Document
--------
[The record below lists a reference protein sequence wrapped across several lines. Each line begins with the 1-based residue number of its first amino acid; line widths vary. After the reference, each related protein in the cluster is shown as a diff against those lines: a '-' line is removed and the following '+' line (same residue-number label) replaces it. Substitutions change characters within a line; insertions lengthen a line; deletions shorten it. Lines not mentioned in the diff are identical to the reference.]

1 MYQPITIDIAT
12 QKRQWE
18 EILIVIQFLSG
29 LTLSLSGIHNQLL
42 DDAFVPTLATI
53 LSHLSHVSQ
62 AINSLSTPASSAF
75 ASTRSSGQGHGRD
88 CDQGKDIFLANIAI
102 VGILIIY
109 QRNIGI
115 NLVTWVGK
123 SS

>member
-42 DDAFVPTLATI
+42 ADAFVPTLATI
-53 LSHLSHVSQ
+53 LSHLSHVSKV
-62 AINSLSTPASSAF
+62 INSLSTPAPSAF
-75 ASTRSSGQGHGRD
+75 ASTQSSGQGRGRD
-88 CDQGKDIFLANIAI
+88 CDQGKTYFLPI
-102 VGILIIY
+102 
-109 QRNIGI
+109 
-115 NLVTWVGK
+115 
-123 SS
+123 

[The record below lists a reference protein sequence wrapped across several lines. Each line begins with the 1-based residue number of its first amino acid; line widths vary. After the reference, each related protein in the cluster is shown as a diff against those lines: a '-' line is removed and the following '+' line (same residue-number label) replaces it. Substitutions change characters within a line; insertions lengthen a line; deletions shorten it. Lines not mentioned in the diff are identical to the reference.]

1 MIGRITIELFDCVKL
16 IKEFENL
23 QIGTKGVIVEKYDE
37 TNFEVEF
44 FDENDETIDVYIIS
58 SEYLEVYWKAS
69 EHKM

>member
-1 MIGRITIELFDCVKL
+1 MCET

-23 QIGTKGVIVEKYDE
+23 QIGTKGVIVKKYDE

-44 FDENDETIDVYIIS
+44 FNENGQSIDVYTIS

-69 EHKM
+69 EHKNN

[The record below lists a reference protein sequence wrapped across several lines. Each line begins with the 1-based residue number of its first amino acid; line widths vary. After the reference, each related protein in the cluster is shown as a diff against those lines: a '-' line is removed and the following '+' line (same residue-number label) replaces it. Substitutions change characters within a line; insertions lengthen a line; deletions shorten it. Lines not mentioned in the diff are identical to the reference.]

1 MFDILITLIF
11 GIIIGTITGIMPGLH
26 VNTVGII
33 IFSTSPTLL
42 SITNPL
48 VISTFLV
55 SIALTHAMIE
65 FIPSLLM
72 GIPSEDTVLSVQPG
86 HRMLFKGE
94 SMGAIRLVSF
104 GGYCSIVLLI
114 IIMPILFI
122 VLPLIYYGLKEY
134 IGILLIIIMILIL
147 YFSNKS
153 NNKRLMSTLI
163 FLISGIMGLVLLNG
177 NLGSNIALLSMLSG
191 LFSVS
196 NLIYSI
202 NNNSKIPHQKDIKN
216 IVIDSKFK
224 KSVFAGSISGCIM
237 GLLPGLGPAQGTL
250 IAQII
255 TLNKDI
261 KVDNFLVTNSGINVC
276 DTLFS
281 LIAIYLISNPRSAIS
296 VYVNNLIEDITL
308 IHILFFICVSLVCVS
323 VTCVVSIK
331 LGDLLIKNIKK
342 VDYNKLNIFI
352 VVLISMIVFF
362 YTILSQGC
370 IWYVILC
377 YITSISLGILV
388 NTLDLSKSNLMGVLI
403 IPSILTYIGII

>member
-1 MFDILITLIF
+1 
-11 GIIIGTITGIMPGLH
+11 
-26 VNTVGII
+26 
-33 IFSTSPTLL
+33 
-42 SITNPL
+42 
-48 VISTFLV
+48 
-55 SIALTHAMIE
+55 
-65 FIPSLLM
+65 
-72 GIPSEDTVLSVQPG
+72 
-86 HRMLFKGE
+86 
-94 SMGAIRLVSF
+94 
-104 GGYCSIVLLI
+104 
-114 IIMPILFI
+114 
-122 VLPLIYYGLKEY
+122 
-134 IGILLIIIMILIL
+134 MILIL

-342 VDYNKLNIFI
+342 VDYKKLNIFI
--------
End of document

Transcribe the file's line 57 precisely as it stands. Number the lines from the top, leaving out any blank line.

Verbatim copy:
48 VISTFLV